Two litres per hour.


How to heat acclimatised people control the amount of sodium excreted in the sweat?



What are the main microscopic parts of the pancreas?

1. Islets of Langerhans - 2%
2. Exocrine glands - 80%
3. Blood vessels - remainder


What are the main cell types in the pancreas?

A cells - secrete glucagon (20%)
B cells - secrete insulin (60-75%)
D cells - secrete somatostatin
F cells - secrete pancreatic polypeptide


What other substances have insulin-like effects?

Insulin like growth factor I and II, secreted by the liver, have similar effects but are comparatively weak.

Hence, even after pancreatectomy, diabetes mellitus develops.


What is the half-life of insulin?

5 minutes, it is mainly bound to its own receptor and taken up by cells. Otherwise it is destroyed


What are the main effects of insulin?

Insulin is not just involved in glucose regulation. It has a role to play in hypoglycaemia but also on amino acids and electrolyte transport.

It has a role in enzyme function and growth.

The NET effect of insulin is STORAGE of carbohydrates, amino acids and fats. The 'hormone of abundance and energy storage'


What are the rapid actions of insulin? (within seconds)

In insulin sensitive cells, the uptake of glucose, amino acids and potassium intracellularly.


What are the intermediate actions of insulin? (within minutes)

Think: reduce circulating glucose by either storing it, breaking it down or using it for protein or glycogen production.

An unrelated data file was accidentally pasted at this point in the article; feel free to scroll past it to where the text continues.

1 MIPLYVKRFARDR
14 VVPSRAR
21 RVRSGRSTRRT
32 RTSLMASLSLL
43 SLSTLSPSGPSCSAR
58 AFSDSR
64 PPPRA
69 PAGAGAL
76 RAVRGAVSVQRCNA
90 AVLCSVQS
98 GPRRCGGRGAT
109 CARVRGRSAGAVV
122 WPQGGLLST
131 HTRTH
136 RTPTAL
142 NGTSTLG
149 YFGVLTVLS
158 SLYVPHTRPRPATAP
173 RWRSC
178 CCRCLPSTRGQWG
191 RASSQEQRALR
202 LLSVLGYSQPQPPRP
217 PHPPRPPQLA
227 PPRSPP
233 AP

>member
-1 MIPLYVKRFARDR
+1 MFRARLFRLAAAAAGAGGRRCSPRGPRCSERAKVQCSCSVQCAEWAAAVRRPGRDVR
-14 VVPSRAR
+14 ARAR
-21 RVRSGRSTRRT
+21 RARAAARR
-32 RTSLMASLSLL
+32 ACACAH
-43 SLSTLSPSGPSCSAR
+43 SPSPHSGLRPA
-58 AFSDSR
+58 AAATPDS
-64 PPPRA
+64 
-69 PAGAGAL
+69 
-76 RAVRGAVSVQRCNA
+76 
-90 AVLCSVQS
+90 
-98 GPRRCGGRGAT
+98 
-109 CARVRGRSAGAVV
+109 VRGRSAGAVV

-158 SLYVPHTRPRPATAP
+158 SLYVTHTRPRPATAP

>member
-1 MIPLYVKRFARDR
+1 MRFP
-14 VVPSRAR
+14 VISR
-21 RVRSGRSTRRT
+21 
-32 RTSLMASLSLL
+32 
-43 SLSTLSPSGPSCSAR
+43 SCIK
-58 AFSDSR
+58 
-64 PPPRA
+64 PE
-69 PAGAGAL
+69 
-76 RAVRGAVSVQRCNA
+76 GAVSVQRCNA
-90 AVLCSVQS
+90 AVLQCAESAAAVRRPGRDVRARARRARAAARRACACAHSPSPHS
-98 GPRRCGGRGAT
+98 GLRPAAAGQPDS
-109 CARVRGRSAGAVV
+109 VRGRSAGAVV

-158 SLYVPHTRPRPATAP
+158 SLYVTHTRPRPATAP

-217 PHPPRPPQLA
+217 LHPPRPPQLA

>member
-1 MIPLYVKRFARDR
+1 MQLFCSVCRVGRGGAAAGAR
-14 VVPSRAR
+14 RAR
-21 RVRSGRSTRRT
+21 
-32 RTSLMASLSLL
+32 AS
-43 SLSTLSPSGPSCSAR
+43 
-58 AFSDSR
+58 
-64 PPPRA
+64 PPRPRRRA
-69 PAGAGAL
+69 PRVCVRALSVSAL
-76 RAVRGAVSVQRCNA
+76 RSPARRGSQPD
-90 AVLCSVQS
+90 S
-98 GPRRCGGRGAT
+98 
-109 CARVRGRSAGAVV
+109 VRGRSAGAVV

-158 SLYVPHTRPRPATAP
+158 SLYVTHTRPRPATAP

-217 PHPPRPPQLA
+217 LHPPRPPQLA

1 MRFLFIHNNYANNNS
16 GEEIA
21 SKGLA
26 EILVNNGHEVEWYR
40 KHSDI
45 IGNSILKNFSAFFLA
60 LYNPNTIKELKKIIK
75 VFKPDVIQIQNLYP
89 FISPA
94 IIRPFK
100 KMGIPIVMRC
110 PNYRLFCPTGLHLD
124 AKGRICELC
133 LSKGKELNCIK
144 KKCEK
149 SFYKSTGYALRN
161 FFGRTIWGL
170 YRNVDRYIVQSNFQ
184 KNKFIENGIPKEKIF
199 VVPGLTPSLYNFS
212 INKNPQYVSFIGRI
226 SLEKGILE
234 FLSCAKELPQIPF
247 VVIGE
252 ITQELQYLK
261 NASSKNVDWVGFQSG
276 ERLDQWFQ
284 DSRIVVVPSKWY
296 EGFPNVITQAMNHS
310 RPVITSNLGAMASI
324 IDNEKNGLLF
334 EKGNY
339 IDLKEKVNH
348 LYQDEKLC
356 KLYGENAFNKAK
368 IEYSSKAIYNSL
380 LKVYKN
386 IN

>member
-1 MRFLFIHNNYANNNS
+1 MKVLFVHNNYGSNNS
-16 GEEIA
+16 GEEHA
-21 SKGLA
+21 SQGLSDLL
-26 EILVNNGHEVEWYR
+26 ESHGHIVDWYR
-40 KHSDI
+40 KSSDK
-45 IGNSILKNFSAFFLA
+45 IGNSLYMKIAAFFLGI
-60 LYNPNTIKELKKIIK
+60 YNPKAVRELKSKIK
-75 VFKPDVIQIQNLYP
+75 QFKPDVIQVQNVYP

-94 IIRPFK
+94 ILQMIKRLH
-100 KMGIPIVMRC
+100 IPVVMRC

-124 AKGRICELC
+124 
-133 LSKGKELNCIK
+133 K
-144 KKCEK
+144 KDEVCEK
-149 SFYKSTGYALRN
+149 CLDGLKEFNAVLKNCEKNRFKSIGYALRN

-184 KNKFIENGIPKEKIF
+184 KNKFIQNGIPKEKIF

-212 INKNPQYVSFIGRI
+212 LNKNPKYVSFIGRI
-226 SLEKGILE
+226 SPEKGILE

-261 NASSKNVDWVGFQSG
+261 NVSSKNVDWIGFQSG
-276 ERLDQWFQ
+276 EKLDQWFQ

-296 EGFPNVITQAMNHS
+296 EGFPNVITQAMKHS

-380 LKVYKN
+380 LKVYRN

1. Increases protein synthesis
2. stops protein degradation
3. Activates glycolysis to increase breakdown of glucose into pyruvate for ATP production
4. Activates glyocogen to produce stores
5. Inhibits phosphorylases and gluconeogenic enzymes


What are the delayed actions of insulin? (hours)

Increase in the actions of lipogenic enzymes (makes fat)
- It activates lipoprotein lipase to break down triclycerides into fatty acids
- It thus deactivates hormone sensitive lipase to stop mobilisation of stored fats


What is the primary physiological function of insulin?

Increase glucose uptake by muscles to promote growth and protein synthesis


Where does insulin facilitate glucose uptake?

1. A cells in pancreatic islets for glucagon productinon
2. Adipocytes for FFA production and inhibition of fat mobilisation


Where is glucagon produced?

A cells int he pancreatic islets of langerhan


What are the main actions of glucagon?

1. Glycogenolysis from available amino acids in the liver only, not muscle
2. Gluconeogenesis
3. Lipolysis to break down FFAs for ketogenesis
4. Ketogenesis in the liver

Basically it wants to increase intravascular glucose and prevent it from being used up! So encourages FFA utilisation for energy production and therefore ketogenesis.


What are the minor actions of glucagon?

1. Positive inotrope on the heart
2. Stimulates growth hormone
3. Stimulates insulin secretion
4. Stimulates somatostatin secretion


How does glucagon increase calories?

Despite thought being increase in circulating glucose, it is more likely due to greater hepatic deamination of amino acids.


What stimulates glucagon release?

1. Hypoglycaemic states
2. Amino acids which are glucogenic (they are the fuel for gluconeogenesis)
3. CCK and gastrin (remember these want to increase absorption of fuel products such as PROTEINs
4. Sympathetic nerves to the pancreas via cAMP (b2 receptors) but also VAGAL stimulation
5. Stressors probably mediated by sympathetic tone


Somatostatin is secreted by which cells?

D cells in the pancreatic islets


Where is pancreatic polypeptide secreted?

F cells in pancreatic islets


What is the main function of somatostatin?

Somatostatin means "stop body" so imagine:
1. Stops growth hormone
2. Stops insulin secretion
3. Slows GIT motility


How does the brain adapt to staving state regarding fuel use?

The brain can adapt to utilise ketones